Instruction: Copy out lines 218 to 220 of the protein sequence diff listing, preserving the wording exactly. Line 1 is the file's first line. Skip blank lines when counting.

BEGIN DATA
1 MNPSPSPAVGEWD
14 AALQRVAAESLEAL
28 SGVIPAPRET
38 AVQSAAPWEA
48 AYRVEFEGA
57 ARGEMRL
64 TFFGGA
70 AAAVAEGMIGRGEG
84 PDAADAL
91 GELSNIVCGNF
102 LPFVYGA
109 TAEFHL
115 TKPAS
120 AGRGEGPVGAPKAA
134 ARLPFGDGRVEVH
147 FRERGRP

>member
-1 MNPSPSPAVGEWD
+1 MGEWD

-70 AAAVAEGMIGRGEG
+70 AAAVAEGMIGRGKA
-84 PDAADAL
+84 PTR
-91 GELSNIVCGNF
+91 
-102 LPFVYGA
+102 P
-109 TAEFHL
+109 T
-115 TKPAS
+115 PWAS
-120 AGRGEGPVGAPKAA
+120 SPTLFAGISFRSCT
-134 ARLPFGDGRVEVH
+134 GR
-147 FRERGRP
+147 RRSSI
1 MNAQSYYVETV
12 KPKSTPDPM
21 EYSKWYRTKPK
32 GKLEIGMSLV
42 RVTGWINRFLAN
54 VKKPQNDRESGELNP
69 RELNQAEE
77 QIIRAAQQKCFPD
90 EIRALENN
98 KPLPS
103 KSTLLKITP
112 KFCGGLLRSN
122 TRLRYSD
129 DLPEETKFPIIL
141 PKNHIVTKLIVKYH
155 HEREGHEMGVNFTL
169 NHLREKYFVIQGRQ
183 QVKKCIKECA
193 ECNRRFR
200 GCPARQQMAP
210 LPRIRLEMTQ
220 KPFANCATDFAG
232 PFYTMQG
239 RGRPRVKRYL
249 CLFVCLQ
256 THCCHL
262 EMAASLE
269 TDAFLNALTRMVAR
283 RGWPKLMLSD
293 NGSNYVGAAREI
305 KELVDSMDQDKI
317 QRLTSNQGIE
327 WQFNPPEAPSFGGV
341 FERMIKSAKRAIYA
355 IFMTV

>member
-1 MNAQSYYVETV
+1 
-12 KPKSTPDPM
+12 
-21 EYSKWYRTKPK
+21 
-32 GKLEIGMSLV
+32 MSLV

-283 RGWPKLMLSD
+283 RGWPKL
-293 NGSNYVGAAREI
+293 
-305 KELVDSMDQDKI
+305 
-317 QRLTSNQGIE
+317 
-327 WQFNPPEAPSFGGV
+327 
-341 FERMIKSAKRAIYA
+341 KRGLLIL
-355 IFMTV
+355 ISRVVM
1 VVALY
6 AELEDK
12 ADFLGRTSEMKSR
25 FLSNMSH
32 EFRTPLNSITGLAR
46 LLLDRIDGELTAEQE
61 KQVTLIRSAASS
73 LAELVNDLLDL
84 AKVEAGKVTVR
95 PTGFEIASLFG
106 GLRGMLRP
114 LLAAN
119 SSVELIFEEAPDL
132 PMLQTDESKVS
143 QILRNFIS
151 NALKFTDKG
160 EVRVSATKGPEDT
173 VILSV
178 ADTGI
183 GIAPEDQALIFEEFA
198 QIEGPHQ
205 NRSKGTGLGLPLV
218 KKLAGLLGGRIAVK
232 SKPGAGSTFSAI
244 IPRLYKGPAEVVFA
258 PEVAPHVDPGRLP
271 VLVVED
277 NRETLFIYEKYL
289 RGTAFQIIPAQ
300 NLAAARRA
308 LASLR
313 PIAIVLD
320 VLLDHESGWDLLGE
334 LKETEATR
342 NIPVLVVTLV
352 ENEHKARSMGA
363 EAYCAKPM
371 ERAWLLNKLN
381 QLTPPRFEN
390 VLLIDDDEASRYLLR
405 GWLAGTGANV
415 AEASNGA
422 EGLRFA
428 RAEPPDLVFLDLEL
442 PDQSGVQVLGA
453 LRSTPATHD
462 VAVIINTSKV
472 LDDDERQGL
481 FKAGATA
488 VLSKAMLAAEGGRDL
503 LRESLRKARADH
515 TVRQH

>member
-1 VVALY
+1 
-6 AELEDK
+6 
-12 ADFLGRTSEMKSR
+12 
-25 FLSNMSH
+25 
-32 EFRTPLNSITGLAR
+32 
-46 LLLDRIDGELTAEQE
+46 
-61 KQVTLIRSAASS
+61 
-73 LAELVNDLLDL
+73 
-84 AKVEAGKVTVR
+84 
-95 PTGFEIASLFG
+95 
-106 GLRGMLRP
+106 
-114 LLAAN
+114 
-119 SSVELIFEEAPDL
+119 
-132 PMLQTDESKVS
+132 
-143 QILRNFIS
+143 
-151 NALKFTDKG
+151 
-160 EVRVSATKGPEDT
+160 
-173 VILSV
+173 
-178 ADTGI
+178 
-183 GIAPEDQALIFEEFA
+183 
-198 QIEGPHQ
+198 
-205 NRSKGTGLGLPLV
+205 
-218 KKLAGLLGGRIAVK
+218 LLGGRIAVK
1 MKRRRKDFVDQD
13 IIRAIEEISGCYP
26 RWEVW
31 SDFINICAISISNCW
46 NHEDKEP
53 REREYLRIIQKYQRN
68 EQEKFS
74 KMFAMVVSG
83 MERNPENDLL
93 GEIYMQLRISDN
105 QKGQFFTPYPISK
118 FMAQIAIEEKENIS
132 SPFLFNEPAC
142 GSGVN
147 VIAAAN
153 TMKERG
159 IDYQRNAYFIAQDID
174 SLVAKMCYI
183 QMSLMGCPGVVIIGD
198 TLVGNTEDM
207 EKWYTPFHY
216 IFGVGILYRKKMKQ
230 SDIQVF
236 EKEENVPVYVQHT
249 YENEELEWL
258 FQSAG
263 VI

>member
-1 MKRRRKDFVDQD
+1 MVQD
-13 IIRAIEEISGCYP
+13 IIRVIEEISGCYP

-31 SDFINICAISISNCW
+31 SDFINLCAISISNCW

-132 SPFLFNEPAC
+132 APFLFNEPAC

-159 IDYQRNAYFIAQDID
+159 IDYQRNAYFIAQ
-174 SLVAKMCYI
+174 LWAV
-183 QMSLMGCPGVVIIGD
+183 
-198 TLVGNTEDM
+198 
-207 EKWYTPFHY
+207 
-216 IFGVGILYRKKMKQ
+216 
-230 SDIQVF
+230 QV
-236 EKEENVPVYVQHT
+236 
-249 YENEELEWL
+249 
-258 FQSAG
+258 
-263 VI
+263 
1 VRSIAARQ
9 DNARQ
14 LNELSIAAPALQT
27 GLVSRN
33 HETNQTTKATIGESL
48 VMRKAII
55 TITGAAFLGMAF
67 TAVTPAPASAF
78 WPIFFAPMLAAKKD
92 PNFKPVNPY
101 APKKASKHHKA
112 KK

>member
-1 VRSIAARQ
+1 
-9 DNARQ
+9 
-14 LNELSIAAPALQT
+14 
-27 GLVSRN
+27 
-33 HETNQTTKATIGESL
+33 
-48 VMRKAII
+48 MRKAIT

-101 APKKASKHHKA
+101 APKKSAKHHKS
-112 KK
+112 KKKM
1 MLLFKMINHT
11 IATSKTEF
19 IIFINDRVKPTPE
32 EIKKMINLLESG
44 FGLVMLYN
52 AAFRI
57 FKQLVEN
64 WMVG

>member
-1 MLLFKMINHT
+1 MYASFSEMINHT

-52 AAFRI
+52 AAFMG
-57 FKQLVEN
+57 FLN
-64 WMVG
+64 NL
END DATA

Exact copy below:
236 EKEENVPVYVQHT
249 YENEELEWL
258 FQSAG